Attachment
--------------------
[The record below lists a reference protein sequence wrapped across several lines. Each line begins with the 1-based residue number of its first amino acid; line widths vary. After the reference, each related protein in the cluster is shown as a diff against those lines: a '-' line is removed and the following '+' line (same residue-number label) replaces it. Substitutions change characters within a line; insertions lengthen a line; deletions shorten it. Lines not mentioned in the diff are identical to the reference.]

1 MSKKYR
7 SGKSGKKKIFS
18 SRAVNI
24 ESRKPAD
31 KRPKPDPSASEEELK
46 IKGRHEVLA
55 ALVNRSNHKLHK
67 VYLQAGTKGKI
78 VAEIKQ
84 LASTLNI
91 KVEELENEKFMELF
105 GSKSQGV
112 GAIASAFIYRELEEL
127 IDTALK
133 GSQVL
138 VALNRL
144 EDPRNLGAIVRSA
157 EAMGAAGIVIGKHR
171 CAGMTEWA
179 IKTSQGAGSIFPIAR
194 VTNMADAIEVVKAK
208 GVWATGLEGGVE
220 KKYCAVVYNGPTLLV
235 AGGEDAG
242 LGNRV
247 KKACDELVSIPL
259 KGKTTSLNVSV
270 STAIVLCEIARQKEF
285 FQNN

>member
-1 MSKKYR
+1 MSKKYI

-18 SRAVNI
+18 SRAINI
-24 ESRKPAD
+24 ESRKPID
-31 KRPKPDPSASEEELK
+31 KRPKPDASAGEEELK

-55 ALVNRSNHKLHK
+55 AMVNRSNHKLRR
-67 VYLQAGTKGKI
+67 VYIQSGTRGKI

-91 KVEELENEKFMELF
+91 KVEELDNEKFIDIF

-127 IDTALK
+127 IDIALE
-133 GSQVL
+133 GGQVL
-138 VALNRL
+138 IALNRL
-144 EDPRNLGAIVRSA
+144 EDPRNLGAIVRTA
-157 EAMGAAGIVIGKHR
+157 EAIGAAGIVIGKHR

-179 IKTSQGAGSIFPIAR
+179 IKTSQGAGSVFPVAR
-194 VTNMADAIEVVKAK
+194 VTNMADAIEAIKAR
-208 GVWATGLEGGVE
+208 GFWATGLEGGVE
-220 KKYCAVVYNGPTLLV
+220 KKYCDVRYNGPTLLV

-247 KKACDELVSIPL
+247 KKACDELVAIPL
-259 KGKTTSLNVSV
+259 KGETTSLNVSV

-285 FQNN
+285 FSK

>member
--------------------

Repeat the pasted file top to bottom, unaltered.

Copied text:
[The record below lists a reference protein sequence wrapped across several lines. Each line begins with the 1-based residue number of its first amino acid; line widths vary. After the reference, each related protein in the cluster is shown as a diff against those lines: a '-' line is removed and the following '+' line (same residue-number label) replaces it. Substitutions change characters within a line; insertions lengthen a line; deletions shorten it. Lines not mentioned in the diff are identical to the reference.]

1 MSKKYR
7 SGKSGKKKIFS
18 SRAVNI
24 ESRKPAD
31 KRPKPDPSASEEELK
46 IKGRHEVLA
55 ALVNRSNHKLHK
67 VYLQAGTKGKI
78 VAEIKQ
84 LASTLNI
91 KVEELENEKFMELF
105 GSKSQGV
112 GAIASAFIYRELEEL
127 IDTALK
133 GSQVL
138 VALNRL
144 EDPRNLGAIVRSA
157 EAMGAAGIVIGKHR
171 CAGMTEWA
179 IKTSQGAGSIFPIAR
194 VTNMADAIEVVKAK
208 GVWATGLEGGVE
220 KKYCAVVYNGPTLLV
235 AGGEDAG
242 LGNRV
247 KKACDELVSIPL
259 KGKTTSLNVSV
270 STAIVLCEIARQKEF
285 FQNN

>member
-1 MSKKYR
+1 MSKKYI

-18 SRAVNI
+18 SRAINI
-24 ESRKPAD
+24 ESRKPID
-31 KRPKPDPSASEEELK
+31 KRPKPDASAGEEELK

-55 ALVNRSNHKLHK
+55 AMVNRSNHKLRR
-67 VYLQAGTKGKI
+67 VYIQSGTRGKI

-91 KVEELENEKFMELF
+91 KVEELDNEKFIDIF

-127 IDTALK
+127 IDIALE
-133 GSQVL
+133 GGQVL
-138 VALNRL
+138 IALNRL
-144 EDPRNLGAIVRSA
+144 EDPRNLGAIVRTA
-157 EAMGAAGIVIGKHR
+157 EAIGAAGIVIGKHR

-179 IKTSQGAGSIFPIAR
+179 IKTSQGAGSVFPVAR
-194 VTNMADAIEVVKAK
+194 VTNMADAIEAIKAR
-208 GVWATGLEGGVE
+208 GFWATGLEGGVE
-220 KKYCAVVYNGPTLLV
+220 KKYCDVRYNGPTLLV

-247 KKACDELVSIPL
+247 KKACDELVAIPL
-259 KGKTTSLNVSV
+259 KGETTSLNVSV

-285 FQNN
+285 FSK

>member